“I need a release control mechanism between what the developer is doing and what I’m doing,” the ops guys will typically say. This is an indication of a lack of faith. Instead of discarding standard release controls, use this as a chance for developers to automate as much of them as feasible. And it’s great if developers name it “deployment controls” or “pipeline checkpoints”—that’s the same thing.

Ops, on the other hand, may teach some methods, such as how to leverage service catalogs to expose new features and govern their delivery to consumers. Service catalogs, service subscriptions, and contract-based support are all familiar territory for operations teams. This can be used to improve the current DevOps approach of controlling the rollout behind the scenes based on release flags and other factors.

This method of merging the best of both worlds is being included in the future IT4IT standard, with new value streams handling deployment and release separately. The blue value stream arrows below clearly demonstrate this:

Another reason to keep some of the previous release control attributes while transitioning to a more agile methodology is to automate and codify tacit knowledge.

It’s vital to be able to reconstruct anything and know what a release’s content is so that you can perform an audit and examine the security controls. This is why your releases must be centralized and managed by the entire IT organization, not just the DevOps team.

They must be aware of the processes involved in production. If IT fails to do so, the organization may be exposed to a security risk.

Finally, if a release isn’t clearly documented and standardized, it’ll be difficult to resurrect a DevOps team years later when a product or service that has been neglected for a long time requires fresh improvements.

Best practices of good release management

So, which method is the best? Certainly, we as an industry are moving toward continuous-release, but there are gray areas in the real world, and the solution must account for them.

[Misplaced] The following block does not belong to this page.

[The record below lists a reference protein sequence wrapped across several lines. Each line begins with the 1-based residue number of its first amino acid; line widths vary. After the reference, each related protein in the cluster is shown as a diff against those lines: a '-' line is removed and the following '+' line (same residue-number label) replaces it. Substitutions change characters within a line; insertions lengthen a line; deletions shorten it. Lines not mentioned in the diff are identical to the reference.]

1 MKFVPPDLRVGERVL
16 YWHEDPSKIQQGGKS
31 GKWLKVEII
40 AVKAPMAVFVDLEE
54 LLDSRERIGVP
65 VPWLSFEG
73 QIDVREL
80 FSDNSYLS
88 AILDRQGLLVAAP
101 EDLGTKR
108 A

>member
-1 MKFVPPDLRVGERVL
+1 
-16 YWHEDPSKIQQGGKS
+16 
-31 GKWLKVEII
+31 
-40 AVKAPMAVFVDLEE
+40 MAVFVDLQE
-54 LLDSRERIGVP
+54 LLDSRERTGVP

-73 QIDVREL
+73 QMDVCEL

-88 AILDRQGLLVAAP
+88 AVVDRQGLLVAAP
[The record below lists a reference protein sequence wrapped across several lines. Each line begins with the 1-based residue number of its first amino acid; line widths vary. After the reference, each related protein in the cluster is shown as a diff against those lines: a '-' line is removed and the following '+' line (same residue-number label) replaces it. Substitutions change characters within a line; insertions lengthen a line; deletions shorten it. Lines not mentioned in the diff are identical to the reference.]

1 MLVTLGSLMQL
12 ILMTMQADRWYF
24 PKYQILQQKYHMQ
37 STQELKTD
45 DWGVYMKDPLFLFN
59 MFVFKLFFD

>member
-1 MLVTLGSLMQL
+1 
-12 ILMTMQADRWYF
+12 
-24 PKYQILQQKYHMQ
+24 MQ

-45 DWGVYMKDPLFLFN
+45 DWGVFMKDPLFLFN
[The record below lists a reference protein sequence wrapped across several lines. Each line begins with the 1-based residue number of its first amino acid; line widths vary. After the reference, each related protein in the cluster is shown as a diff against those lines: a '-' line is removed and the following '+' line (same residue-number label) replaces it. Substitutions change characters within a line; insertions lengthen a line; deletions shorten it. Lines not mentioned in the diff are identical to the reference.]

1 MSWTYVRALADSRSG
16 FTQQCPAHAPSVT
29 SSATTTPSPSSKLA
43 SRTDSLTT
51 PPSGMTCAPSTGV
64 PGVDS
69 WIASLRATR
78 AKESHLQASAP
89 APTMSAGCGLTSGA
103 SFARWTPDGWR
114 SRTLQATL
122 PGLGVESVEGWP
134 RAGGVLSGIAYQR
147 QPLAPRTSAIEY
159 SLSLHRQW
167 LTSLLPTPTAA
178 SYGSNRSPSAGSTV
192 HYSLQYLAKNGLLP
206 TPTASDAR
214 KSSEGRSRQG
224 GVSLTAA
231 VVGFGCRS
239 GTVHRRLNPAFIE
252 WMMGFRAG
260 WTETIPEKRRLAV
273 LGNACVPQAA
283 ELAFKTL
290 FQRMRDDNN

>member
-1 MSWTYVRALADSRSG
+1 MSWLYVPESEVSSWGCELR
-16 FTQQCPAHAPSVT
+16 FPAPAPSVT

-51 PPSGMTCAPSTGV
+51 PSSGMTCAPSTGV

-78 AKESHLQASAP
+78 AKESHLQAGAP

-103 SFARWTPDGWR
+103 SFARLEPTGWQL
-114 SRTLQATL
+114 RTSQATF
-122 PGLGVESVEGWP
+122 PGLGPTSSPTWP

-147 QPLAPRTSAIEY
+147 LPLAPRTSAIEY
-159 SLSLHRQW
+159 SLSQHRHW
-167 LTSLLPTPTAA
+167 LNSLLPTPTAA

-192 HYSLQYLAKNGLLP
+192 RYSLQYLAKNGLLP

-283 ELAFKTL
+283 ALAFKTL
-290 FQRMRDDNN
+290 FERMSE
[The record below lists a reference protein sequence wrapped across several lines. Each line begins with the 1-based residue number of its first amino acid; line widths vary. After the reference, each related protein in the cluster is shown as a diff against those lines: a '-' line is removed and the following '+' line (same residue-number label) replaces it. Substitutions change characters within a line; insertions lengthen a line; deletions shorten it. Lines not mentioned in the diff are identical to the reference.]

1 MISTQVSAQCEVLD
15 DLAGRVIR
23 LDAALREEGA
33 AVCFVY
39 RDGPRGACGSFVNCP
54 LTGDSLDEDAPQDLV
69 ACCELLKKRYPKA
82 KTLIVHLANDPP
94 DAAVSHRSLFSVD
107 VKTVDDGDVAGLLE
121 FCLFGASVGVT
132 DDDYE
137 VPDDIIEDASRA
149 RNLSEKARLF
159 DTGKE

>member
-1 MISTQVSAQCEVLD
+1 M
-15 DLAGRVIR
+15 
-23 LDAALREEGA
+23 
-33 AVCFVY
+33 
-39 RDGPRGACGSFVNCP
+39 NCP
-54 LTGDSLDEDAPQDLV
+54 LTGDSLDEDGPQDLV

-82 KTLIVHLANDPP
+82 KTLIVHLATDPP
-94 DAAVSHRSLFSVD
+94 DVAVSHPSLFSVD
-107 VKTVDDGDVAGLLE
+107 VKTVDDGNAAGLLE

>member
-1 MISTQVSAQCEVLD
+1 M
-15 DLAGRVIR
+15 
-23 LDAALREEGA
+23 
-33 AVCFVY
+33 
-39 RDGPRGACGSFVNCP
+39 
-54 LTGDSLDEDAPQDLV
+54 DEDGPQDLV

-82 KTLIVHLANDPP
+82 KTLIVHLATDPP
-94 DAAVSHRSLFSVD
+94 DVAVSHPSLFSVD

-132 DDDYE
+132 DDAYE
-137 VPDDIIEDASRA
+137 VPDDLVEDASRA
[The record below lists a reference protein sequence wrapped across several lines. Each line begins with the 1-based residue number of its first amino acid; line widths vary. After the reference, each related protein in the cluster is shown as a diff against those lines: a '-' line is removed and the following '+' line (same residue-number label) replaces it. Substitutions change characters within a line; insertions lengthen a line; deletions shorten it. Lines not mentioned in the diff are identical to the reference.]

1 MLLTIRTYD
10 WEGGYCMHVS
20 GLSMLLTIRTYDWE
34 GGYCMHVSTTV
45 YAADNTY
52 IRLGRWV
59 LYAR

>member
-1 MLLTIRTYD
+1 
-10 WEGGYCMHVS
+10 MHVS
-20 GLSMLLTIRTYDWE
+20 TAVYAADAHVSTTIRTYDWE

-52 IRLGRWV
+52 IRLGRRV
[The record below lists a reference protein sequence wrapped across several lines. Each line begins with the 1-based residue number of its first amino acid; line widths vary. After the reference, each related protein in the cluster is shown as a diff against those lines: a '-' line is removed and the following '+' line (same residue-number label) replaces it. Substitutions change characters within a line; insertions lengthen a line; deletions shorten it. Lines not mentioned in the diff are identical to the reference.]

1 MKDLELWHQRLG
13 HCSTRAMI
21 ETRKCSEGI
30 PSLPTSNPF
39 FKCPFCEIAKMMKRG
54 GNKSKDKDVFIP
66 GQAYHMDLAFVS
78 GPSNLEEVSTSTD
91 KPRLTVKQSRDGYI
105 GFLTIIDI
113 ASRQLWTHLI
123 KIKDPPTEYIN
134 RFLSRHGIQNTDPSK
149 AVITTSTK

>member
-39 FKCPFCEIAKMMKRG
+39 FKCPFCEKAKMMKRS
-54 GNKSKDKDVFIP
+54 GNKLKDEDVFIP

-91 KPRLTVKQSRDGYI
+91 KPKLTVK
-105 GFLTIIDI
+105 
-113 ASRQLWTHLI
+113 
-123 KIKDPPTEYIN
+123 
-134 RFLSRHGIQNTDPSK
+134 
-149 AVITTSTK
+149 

Your systems may be stable, but they may require modest adjustments. When problems arise, though, someone must take action.

This is why having centralized management and knowing what the prior team put into production is critical. It becomes very impossible for a new DevOps team to handle something without introducing problems if each DevOps team has its own pipeline and procedures for managing operations.

The following is how you should handle the transition from development to operations:

  • Ensure that everything that goes into production (and, if applicable, preproduction and system testing) is properly defined and repeatable across time.
  • Maintain good records on release/deployment artifacts such as binaries, release notes, configuration scripts, and a list of known failures. When it comes to replicating complete sets of assets, tacit knowledge is frequently used.
  • Examine your supply chain. Are there any certified assets in the built release? (That is, it was guaranteed to be supplied by the anticipated source.) This is usually accomplished through the use of code signing and excellent procedures.)
  • Defend against deliberate or careless release errors. To protect against inside risks, make sure there is always more than one person involved in new deployments.
  • Ascertain that the code has been scanned prior to release, preferably in a “shift-left” way to avoid a last-minute, blocking operation.
  • Automated functional and nonfunctional testing with risk scores is available. This allows you to analyze the release candidate quickly and continually.

Stick to your principles, but automate

Please don’t toss the baby out with the bathwater. In IT management, adhere to all of the standard release control concepts. Learn from them because many of them are still relevant. DevOps teams should, nevertheless, make every effort to automate as much as feasible.